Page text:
7) Learners are knowledge creators and problem-solvers when engaging in 0D, 1D, 2D or 3D thinking guided by the structure and numbers of the sum instead of following the same steps or algorisms over and over.

8) Leaners are scaffolded from concrete experiences to establish their own pictorial representation before embarking on the abstract level.

9) Maths is about finding and creating patterns.

10) The above happens in an empathy rich environment where the Thinking Tools teacher has skills to engage in cognitive empathy. This means the teacher has tools to walk in a learner's shoes to determine what the learner understands, and which scaffolds should be provided to ensure progress. Thinking Tools teachers engage in emotional empathy as they can, on the one hand, foresee a learner's AHA coming and, on the other hand, know how to relate to disappointments without exposing the learner. Thinking Tools teachers engage in process empathy because they know all learners do not learn at the same pace and can play around with the teaching gearbox to set their pace of teaching at a specific learner's pace of learning.

What do we NOT do
  • We do not use examples to teach your child steps or algorithms.
  • We don't let your child remember steps.
  • We don't tell stories about why an operation is done, for example if you want to remove 4 from the left side of an equation, then you subtract it from the left and add it to the right of the equation. This is algorithm story and not math.
  • We don't use time to make children do sums over and over again until they remember the steps.
  • Teach maths in abstract ways.
  • We do not teach your child to think like us (the teacher).
  • We do not teach your child math sums in isolation (silos) which prevent your child from seeing and drawing connections.
  • We do not refer your child to an example if your child does not understand the sum.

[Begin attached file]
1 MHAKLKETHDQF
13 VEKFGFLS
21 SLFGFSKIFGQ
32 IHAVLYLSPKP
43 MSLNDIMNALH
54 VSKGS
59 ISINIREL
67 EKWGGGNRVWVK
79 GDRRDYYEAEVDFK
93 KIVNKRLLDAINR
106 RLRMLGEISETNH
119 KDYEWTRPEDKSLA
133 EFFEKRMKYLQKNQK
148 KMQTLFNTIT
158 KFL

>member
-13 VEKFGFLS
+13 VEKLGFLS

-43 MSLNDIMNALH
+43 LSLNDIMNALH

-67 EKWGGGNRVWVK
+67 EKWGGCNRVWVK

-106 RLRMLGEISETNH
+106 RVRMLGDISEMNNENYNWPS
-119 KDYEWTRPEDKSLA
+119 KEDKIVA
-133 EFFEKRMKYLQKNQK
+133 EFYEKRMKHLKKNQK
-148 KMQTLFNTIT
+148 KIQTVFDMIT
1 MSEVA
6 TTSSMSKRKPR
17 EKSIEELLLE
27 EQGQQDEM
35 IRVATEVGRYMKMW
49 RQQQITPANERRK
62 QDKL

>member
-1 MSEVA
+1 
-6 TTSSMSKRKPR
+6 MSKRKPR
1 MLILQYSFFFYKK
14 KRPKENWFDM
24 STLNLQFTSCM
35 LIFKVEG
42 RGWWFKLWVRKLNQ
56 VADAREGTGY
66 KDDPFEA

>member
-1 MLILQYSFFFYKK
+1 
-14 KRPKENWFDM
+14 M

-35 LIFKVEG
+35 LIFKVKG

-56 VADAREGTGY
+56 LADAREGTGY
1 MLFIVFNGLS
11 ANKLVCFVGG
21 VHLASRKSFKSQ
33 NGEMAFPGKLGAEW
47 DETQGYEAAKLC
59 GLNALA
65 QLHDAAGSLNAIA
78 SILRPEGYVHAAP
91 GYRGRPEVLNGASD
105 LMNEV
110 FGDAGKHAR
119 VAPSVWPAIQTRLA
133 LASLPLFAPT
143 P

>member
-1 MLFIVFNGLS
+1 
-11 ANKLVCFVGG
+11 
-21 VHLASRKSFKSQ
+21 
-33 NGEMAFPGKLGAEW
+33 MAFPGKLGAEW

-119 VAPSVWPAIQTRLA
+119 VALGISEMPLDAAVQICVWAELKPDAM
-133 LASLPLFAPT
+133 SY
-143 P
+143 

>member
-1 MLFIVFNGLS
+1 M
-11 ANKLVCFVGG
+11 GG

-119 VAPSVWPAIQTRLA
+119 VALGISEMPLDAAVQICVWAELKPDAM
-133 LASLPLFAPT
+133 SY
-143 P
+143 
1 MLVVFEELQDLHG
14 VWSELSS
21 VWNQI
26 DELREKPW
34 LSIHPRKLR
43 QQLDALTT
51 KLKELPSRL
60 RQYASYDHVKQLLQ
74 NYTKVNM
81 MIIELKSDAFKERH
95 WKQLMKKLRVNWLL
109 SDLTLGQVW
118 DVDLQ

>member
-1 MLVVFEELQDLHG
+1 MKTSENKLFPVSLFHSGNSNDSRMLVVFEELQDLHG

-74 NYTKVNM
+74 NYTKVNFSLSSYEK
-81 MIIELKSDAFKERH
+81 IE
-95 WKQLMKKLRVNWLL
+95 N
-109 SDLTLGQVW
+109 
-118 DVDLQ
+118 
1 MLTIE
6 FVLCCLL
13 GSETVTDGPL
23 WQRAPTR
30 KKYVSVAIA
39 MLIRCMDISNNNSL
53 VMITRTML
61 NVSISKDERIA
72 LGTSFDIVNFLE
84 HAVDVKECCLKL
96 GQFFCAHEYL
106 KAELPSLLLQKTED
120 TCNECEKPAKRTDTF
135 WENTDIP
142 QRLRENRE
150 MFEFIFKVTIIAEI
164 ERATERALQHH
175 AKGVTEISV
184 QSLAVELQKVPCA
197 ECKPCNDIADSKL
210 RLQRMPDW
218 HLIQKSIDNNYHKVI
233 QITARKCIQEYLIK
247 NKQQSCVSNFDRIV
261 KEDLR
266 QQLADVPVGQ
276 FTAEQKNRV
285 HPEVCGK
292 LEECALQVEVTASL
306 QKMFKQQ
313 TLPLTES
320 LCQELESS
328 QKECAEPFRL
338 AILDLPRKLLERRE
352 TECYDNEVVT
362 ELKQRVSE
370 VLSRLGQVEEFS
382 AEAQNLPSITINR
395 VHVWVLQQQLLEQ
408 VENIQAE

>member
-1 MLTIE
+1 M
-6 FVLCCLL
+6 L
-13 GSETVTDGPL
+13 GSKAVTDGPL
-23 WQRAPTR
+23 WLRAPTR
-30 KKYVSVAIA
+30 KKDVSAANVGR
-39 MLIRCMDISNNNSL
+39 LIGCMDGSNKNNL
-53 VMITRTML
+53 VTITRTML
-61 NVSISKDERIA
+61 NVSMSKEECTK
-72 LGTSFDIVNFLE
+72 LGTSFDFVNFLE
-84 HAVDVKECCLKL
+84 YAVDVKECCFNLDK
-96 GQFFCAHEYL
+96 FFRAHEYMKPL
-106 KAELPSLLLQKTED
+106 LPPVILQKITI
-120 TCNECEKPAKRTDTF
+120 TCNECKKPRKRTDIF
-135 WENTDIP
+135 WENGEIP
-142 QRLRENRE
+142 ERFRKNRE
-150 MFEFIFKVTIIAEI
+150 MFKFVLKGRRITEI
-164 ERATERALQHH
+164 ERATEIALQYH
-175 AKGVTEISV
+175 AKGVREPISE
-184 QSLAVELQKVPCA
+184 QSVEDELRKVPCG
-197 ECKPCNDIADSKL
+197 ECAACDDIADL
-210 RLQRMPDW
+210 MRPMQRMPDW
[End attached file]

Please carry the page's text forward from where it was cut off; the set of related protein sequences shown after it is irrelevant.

• We don't teach your child rules, rhymes and other tricks to do maths.
  • We do not teach the curriculum we teach your child.
What we do
  • We educate your child and build relationships and self-esteem.
  • We teach your child to reason mathematically.
  • We teach your child to ask: “What do I have and what can I do with it?
  • We teach your child to solve problems.
  • We teach your child to build smart maths strategies.
  • We teach your child to notice relationships, connections and patterns.
  • We let child’s brain build new neural pathways to change and broaden their thinking.
  • We teach your child in concrete ways - you can even touch the 3 times table.
  • We teach your child to think like great mathematicians.
  • We teach your child how math concepts build on each other and need each other throughout the curriculum.
  • We teach your child to see connections between different sums.
  • We teach your child to wrestle with sums and win.
  • We teach your child to work out sums independently.
  • We use time to let your child do everything above over and over again to get their brains thinking.

Within a Thinking Tools setting learners are exposed to the following skills needed for the Fourth Industrial Revolution:

  • Creativity.
  • Emotional intelligence (EQ)
  • Analytical (critical) thinking.
  • Active learning with a growth mind-set.
  • Judgment and decision making.
  • Interpersonal communication skills.
  • Leadership skills.

Thinking Tool teachers enable learners to contemplate the following types of thinking in holistic and integrated ways:

  • Additive spatial relations thinking,
  • Multiplicative pattern thinking,
  • Proportional judgmental logic thinking.
  • Functional computational thinking,
  • Geomatical relations thinking,
  • Sequential analogy thinking,
  • Comparative and contrasting thinking, and
  • Abductive reasoning (taking your best shot) and alike.


Because learners presented the above in visual modes it makes easier for them to comprehend and make sums workout-able.

This is how a group of grade 10 learners analysed the tapestry back-and frontend of a factorization sum

This is how a group of grade 10 learners analysed the tapestry backend of a simplification sum